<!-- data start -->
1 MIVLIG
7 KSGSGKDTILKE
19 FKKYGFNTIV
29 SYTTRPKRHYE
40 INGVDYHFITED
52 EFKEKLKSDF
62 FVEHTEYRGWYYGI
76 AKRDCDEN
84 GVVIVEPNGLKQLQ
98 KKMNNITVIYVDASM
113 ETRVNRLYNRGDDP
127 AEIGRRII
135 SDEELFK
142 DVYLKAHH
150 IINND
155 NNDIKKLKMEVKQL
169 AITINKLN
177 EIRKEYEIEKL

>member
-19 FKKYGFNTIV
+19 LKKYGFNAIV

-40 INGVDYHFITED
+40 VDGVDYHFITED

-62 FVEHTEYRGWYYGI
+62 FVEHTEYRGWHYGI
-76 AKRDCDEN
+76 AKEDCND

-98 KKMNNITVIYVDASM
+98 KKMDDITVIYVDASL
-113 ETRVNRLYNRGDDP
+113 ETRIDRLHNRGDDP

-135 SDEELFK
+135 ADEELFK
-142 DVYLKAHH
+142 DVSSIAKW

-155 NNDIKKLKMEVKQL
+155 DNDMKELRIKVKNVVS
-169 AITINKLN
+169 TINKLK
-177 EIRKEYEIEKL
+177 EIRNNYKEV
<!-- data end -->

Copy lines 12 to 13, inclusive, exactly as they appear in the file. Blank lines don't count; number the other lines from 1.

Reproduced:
127 AEIGRRII
135 SDEELFK